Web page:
Thursday, April 9, 2009

Leaving Holes




I know I promised an incessant ranting post, or another "Official versus Unofficial" post, but in case you haven't noticed, I'm a bit undisciplined, and you're not the boss of me. This blog is a bit like life, aka a giant box of chocolates: you never know what you're going to get. On one visit you might bite into a delicious bit of wisdom, on another you bite into the one filled with toothpaste. You can decide for yourself which one this is.

(The previous paragraph was brought to you in part by Forrest Gump and Jim Gaffigan.)

Last night was rehearsal for our praise band. I like to blog about stuff we talk about at rehearsal sometimes. Mostly because I like it when Jeff says stuff like, "Wow. You really do pay attention when I'm talking. Who knew?"

We are a new band made up of people who have all played together before. That's an important distinction. I think we had a very good, solid sound when we were all apart of another band with a fairly decent worship CD to prove it. But in order to move forward, we have to remind ourselves that how we used to do it, no matter how great it might have been, can sometimes hold us back from something new God wants us to discover. Incidentally, that applies to a whole host of experiences in and out of ministry. I feel a tangent coming on, so I'll just move forward with what this post is supposed to be about...

If you've ever been part of a band, specifically a bar band, you know that the goal of playing in the band is typically to get yourself into a better band. You will look for holes within a song to fill up with your own personal awesomeness. This could be anything from a screaming lead guitar solo, an extended drum solo, or an incredibly annoying, warbley Mariah Carey descant. You look out for numero uno.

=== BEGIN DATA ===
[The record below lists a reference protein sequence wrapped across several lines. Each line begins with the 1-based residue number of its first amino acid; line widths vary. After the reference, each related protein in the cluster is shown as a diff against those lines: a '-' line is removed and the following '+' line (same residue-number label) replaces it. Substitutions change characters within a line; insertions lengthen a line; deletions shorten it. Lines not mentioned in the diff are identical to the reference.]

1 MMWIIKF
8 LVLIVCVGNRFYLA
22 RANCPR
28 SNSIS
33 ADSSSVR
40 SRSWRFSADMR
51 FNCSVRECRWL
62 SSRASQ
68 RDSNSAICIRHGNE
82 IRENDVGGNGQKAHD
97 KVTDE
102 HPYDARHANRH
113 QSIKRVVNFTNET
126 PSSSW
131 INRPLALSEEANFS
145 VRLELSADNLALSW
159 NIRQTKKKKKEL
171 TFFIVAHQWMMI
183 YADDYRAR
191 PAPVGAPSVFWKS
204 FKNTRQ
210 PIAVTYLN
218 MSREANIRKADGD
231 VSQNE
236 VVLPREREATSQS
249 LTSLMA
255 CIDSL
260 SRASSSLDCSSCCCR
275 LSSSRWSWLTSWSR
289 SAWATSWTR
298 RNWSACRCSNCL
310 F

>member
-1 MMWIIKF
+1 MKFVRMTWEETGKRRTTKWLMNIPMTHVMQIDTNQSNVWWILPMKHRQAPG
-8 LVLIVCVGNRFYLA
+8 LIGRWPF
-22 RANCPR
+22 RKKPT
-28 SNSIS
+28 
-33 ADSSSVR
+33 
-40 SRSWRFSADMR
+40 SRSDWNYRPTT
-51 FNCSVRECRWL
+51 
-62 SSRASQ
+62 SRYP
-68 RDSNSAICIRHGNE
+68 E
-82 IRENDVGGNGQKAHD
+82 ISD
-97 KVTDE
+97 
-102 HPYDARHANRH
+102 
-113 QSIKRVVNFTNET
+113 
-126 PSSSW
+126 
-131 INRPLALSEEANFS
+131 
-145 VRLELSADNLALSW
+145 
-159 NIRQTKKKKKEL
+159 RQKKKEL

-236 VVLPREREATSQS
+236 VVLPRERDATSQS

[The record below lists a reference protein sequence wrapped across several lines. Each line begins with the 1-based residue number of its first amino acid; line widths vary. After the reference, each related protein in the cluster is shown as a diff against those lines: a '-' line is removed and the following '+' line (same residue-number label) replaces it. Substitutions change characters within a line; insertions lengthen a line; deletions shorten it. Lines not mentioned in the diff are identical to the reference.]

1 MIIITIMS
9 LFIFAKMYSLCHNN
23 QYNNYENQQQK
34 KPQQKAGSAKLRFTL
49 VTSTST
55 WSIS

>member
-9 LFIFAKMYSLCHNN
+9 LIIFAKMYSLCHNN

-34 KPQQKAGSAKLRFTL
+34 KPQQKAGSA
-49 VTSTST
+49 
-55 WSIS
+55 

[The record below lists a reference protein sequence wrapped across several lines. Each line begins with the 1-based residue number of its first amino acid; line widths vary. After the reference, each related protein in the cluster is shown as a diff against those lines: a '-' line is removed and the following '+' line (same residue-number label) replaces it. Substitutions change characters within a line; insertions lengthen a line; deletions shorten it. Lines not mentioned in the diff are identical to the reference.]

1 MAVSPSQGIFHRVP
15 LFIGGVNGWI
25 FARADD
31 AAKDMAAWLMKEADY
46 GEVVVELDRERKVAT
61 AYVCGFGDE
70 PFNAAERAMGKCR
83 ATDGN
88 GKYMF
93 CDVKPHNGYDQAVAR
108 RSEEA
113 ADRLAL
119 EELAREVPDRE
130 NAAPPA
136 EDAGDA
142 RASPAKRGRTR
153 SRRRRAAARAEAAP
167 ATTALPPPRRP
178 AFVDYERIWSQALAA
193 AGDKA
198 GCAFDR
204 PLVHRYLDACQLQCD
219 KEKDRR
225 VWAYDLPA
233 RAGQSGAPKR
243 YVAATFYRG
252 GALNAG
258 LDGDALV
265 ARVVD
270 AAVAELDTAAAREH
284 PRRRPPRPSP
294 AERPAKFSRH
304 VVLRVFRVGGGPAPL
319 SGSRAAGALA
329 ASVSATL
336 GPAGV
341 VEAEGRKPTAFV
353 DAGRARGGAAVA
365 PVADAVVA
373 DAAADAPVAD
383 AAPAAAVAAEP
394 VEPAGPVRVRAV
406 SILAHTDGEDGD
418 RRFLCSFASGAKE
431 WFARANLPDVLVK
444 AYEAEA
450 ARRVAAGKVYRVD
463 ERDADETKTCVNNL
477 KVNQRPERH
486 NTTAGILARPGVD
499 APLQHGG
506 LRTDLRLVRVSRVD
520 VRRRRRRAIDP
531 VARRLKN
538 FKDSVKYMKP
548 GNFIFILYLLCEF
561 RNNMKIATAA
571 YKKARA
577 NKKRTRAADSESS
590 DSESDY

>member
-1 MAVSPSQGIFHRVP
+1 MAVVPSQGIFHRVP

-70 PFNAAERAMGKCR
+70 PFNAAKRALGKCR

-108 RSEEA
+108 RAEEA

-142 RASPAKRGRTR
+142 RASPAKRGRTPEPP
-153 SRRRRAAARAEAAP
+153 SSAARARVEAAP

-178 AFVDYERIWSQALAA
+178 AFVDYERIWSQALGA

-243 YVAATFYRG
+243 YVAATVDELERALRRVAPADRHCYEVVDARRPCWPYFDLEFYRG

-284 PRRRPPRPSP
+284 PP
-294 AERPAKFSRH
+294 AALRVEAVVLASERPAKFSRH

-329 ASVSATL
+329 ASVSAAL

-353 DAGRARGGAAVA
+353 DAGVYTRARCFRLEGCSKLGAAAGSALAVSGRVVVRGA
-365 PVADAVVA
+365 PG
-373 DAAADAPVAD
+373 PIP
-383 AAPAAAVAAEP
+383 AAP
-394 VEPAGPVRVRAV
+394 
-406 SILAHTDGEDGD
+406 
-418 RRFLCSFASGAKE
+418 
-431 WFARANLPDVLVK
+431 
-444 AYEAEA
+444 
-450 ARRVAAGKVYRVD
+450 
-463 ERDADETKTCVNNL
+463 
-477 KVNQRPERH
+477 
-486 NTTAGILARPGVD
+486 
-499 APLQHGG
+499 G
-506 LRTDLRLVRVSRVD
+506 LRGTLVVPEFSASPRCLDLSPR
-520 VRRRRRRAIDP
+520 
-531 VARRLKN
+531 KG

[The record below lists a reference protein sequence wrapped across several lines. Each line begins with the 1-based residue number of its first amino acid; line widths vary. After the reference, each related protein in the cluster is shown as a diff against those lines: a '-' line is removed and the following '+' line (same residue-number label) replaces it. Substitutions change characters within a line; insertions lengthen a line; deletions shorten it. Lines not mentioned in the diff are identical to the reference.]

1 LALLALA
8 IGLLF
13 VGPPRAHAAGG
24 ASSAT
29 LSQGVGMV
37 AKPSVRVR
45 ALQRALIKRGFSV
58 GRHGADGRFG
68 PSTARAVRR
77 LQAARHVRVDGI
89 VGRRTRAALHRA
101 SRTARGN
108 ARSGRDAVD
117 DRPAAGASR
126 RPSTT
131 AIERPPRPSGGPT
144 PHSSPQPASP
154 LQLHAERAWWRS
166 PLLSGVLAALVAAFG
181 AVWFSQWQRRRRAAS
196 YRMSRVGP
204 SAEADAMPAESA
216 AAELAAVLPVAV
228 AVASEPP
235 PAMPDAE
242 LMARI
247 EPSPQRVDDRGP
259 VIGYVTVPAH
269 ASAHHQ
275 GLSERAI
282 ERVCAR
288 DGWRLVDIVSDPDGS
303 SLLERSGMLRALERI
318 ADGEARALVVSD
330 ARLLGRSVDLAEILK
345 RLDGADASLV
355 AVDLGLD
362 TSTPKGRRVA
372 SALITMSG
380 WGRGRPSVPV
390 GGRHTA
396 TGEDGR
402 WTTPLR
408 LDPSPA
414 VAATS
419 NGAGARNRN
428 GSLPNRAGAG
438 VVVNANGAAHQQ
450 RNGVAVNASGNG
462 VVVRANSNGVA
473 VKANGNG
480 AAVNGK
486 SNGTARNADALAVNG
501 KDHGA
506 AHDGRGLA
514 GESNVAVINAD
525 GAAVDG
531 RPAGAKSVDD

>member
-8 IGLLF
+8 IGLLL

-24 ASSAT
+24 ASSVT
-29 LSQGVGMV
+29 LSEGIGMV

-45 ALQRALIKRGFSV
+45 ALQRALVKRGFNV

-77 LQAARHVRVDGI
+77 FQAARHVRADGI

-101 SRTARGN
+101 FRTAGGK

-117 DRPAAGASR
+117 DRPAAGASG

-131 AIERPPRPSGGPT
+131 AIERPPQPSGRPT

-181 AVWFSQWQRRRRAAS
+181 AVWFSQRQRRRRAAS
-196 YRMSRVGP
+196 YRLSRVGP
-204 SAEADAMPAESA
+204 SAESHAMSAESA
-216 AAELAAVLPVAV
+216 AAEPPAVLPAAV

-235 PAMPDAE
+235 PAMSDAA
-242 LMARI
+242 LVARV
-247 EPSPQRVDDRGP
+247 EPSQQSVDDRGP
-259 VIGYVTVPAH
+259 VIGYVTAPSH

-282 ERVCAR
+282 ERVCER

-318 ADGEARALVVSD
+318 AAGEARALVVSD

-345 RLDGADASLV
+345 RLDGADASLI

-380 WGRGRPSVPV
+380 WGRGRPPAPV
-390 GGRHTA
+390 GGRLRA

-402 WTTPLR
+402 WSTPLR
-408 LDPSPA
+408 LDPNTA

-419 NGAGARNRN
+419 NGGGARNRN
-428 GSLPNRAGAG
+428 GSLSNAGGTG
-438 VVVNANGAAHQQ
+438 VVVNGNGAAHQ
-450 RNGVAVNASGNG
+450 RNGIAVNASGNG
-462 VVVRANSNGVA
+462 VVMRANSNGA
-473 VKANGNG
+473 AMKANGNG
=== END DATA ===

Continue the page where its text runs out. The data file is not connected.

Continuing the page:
When you play for the glory and honor of God, the approach is the exact opposite. You begin to leave holes and give your band mates opportunities to fill them, keeping in mind that the biggest hole left should be the one that only God can fill. Otherwise, you're just a glorified bar band. I hope this is making as much sense here as it does in my head. Maybe if I give you an example it will make more sense:





May we always allow a God-sized hole in our lives for Him to dwell. A very blessed Resurrection Sunday to you all.

8 comments:

Beth said...

I understood perfectly.

And I love the movie Holes.

sherri said...

Gotcha'!

You should send me your other band's CD. I'd love to hear it.

Marni said...

I get what you're saying too. It's aggravating to me to see so much effort being put into making it more of a concert experience than an experience to worship Jesus. The times I've been in the musical part of our worship and the leaders were just playing and singing as they were led too, you could feel the thickness of God's presence in that place. I would end up on my knees crying during those times. It's like a glimpse of what Heaven will be...

I love the song you posted.

Billy Coffey said...

I do understand.

Church is one among the many places where it's not all about me.

I bit into wisdom. Not toothpaste.

jasonS said...

I'm with you!

Candace Jean July 16 said...

Understand totally.

And I'm only a slide flipper.

Richard said...

dude!!! i've always wanted to lead that song... i heard it once or twice on a DVD that my friend had, this exact scene here. it is completely beautiful, atomospheric... momentum... it's awesome.

if you tell me that's your band, i'll personally pee my pants in happiness and ask you to be my Obi-Wan Kenobi, teaching me to use the spirit of God like the force, like this song does.

katdish said...

Richard,

Your pants are safe. I'm not sure the of the band, but I know that it's Vineyard and they are awesome.

If you email me at katdishrich@gmail.com with your mailing address, I will send you a cd of our old praise band, though.

(Even though I think you should move back to God's country. And of course I'm referring to Texas.)